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TO THS EDITOH. Sir, —Mr H. Chapman’s letter calls for some notice. Jit Chapman says that he was (handingimmediately behind Wallace, and ho is positive, the ball passed between that player and M r Seay. Your reporter was between Mr Borrows and Mr Seay, nearer to the latter—only a few feet from him. Mr Seay 'was beside the fence, his back torvards the pavilion. To avoid tho ball Wallace moved slightly backwards toward Mr Seay—his face to the cast —and the ball passed his front. He bent himself slightly to make sure, and at the same, moment brought his racket round with a Aide against his right leg. Had the ball, going at a great pace, touched Wallace or his racket its course would have been deflected—it went straight through. I noticed Mr Goss, jun., seated almost directly in lino with the eastern side line. Mr Chapman believes that the ball struck Wallace’s racket, and he also heard Mr Goss say that he “thought” it did so. A “thought” does not count. But the position is this : The central umpire, who alono had jurisdiction, did not detect any breach. Had he done so ho would have given his decision. Not noticing anything, he was libt called to decide, as the opposing players did not appeal. -It was nof until Mr Seay illegally interfered that any doubt arose. That stood tip *vnd stated clearly that the ball struck Wallace, mid indicated the region of the front, waist-belt with his hand, so as Wallace’s face was turned away from Mr Seay the ball did not pass between Messrs Wallace and Seay —everyone know# that, except those who don’t want to. Messrs Chapman, Goss, and Seay di ffer as to what the ball struck —the player or his racket. "Mr Chapman characterises it as “sheer nonsense” fo accept the word of a good sportsman. Mr Wallace made no sign or fuss; he acted the sportsman. May I inform Mr Chapman that in big tennis it sometimes happens that where an umpire errs in giving the stroke to the wrong player the matter is rectified at the request or with tho consent of the player wrongly credited. When players mutually and pleasantly agree about any doubtful point the umpire who knows hia business gracefully falls into line. Under the laws of the game nothing arose to call for the central umpire’s verdict. If he saw no breach the score was 50-15. The interference of any line umpire should have been ignored. 1 am, etc.. Your Eei-orter. January 6.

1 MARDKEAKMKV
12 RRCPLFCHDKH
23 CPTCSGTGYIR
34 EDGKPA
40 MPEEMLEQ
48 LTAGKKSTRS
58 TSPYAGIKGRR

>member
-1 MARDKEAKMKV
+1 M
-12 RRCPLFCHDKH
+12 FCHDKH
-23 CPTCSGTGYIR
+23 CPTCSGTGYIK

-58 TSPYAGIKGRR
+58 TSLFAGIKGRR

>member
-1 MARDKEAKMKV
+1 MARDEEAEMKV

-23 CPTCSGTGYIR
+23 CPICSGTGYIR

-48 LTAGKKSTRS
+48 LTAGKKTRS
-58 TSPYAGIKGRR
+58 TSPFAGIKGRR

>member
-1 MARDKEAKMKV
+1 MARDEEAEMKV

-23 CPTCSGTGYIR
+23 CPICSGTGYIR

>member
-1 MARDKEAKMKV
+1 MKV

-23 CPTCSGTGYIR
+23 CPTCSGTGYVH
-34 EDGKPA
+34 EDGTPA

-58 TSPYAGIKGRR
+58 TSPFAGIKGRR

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Bibliographic details

LAWN TENNIS CHAMPIONSHIP., Evening Star, Issue 15694, 7 January 1915

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LAWN TENNIS CHAMPIONSHIP. Evening Star, Issue 15694, 7 January 1915